Tens of thousands dressed in black march for full retraction of China extradition law
Protesters are flooding into central Hong Kong again over the postponed extradition bill, calling for a full retraction of the legislation amid fears authorities could resume efforts to pass the proposed law if public anger dimmed.
Tens of thousands – possibly hundreds of thousands – took to the streets on Sunday after the chief executive, Carrie Lam, announced she had indefinitely halted efforts to pass a proposed extradition law. The legislation would have allowed residents and visitors to be sent for trial in China’s opaque Communist-controlled court system.
It represented perhaps the most serious government climbdown since a security law was dropped in 2003, an important democratic moment for a city where people are free to demonstrate but not able to choose their leaders.
However, Lam refused to apologise for police violence towards protesters, and said her errors were only of communication, not substance, insisting the extradition bill was needed for the city’s security.
Protesters, already concerned by police brutality, now fear a crackdown on activists could be on the way.
Opposition leaders responded by denouncing the bill’s suspension as merely a tactical retreat. They called on Hong Kong residents to turn out in large numbers on Sunday to keep up pressure on authorities.
By 3pm thousands of protesters, almost all dressed in black T-shirts or tops, were streaming through central Hong Kong towards Victoria Park where the protest march was due to begin.
“We’re fighting for our freedom,” said Betty, 18, who will start university next year.
“Suspending the law but not cancelling it is like holding a knife over someone’s head and saying, ‘I’m not going to kill you now.’ But you could do it any time.”
She was marching with around a dozen friends, who until last Sunday had not been involved in politics or taken part in demonstrations.
Like many young people at the march, she did not want to give her real name, worried after authorities cracked down on protesters who joined earlier marches, even arresting some in hospitals.
Many of those heading to the march also carried flowers, or wore white ribbons, in memory of a protester who fell to his death from a central building in the early hours of Saturday morning. In Wan Chai, along the procession route, a stand was set up for protesters to sign condolence books. The tributes called him a “matryr” of the anti extradition law movement.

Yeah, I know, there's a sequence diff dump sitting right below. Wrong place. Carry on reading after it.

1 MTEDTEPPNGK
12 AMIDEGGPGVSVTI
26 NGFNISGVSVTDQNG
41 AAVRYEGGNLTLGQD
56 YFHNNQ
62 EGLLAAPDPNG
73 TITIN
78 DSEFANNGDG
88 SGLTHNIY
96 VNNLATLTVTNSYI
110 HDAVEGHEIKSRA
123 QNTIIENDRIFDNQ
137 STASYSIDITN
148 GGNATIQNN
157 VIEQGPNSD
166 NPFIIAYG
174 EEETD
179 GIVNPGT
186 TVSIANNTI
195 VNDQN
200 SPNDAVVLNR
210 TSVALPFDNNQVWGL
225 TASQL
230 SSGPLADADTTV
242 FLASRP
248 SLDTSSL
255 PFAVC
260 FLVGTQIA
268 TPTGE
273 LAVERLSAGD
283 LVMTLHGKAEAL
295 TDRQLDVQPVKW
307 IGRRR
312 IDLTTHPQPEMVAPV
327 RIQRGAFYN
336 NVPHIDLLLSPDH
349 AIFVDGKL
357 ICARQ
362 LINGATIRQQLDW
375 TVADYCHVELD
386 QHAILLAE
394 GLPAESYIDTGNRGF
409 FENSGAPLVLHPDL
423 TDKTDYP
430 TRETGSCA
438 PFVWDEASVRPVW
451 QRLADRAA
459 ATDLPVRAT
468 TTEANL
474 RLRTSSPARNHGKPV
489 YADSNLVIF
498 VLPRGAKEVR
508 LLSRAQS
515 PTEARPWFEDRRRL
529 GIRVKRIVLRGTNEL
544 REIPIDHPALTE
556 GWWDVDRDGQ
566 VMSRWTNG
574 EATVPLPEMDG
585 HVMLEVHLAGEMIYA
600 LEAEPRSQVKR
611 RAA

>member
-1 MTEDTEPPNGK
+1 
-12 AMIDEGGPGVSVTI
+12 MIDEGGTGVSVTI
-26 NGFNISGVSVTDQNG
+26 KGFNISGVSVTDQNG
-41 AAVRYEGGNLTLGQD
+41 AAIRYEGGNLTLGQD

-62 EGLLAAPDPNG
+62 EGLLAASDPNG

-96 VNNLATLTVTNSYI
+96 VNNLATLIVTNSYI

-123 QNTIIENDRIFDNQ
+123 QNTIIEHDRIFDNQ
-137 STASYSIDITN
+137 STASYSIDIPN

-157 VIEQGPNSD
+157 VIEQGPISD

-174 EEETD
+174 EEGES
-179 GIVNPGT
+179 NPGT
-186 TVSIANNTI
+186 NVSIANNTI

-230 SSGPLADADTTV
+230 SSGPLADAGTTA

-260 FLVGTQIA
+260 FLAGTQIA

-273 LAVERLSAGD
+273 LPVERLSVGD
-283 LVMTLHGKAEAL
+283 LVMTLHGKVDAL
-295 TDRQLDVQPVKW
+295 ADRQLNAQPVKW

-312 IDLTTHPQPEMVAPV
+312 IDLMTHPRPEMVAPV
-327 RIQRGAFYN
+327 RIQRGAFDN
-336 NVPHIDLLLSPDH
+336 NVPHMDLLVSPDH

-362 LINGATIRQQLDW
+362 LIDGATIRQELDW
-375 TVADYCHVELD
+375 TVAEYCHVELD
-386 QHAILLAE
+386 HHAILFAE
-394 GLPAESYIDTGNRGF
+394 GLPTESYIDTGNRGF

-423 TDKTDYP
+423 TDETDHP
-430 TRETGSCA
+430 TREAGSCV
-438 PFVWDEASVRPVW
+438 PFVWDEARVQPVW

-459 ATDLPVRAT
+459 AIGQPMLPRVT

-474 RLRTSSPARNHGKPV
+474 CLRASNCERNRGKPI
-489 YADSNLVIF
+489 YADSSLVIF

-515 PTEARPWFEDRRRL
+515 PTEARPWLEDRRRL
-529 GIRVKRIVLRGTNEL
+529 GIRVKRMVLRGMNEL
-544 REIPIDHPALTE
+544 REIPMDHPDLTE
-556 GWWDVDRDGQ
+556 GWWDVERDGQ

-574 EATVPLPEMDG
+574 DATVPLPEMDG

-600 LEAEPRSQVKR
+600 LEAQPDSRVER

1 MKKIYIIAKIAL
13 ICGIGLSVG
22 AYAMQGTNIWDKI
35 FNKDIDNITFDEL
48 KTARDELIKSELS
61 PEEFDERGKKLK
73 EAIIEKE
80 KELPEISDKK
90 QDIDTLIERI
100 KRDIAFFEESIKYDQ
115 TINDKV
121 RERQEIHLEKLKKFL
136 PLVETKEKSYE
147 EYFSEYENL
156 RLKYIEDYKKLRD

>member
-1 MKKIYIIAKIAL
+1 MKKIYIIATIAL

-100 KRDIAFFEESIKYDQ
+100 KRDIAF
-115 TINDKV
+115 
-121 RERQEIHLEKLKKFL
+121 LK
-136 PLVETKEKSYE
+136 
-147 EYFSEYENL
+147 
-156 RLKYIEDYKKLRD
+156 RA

Many of the protesters were holding up home made placards with messages including “They are kids, not rioters!” “I am not a rioter!” “Release the people arrested!” “Retract the bad law, condemn the crackdown, Carrie Lam is the culprit” “HK has become China, we’ll all stuffed” Some accuse Carrie Lam and other senior officials of being “killers” on their placards.
Outside the central Wan Chai metro station, prominent dissident and activist the Rev Chu Yiu-ming was greeting protesters.
He has decades of experience as an activist. He helped Tiananmen Square leaders escape mainland China in 1989 and was handed a suspended prison sentence for his role in the 2014 “umbrella protest”.
He said he could not have imagined three decades ago, as he helped those fleeing Beijing’s crackdown, that he would face such a bitter fight for his rights at home in Hong Kong.
Beside Chu, a small group welcomed new protesters with the hymn Sing Alleluia to the Lord, which has become an unofficial anthem of the protests. Others held collection boxes for the newly formed “extradition law trust” which will support those injured in the protests or detained for their role in them.
They filled up fast, with many of those arriving putting in HK$500 (£50) notes.
It was well organised, like previous marches, with free water stations lining the sweltering streets. Some carried notices reminding protesters to take their rubbish home, a kind of subtle rebuke to Lam’s designation of protesters as rioters.
Others carried more direct signs, saying “students aren’t rioters” and “stop killing us”.
The scale of opposition and anger over the bill first became clear a week ago, when around a million people, or nearly one in every seven Hong Kong residents, turned out for a protest. Lam shrugged off that show of public concern, insisting that voting on the much-criticised law would go ahead on Wednesday.
“Carrie Lam has a high opinion of herself. The social [protest] movement had long died down, and she was so confident that she thought she could rush this through,” said Ivan Choy, political scientist at the Chinese University of Hong Kong.
However that morning a huge crowd of demonstrators blocked access to the building, making it difficult for legislators to get inside and vote. As the day dragged on, skirmishes between police and protesters turned violent, with the police firing teargas rounds, rubber bullets and bean bags, and using their truncheons to beat protesters.
It was the worst political violence Hong Kong had seen since the handover from British rule in 1997. Officers said they had to use force in response to aggressive protesters, who besieged their lines, throwing missiles including bricks, though only a small number did that.
Critics including rights campaigners say authorities used the actions of a tiny minority as an excuse to unleash disproportionate force on the majority of predominantly peaceful protesters. Witnesses at the scene said it was police who first fired teargas bombs at unarmed protesters to disperse the crowd, who were unprepared for it.
Critics of the bill fear it would destroy the judicial “firewall” that protects Hong Kong’s economy and society from Chinese interference. Business figures had already started moving assets out of the territory because of the law, Reuters reported.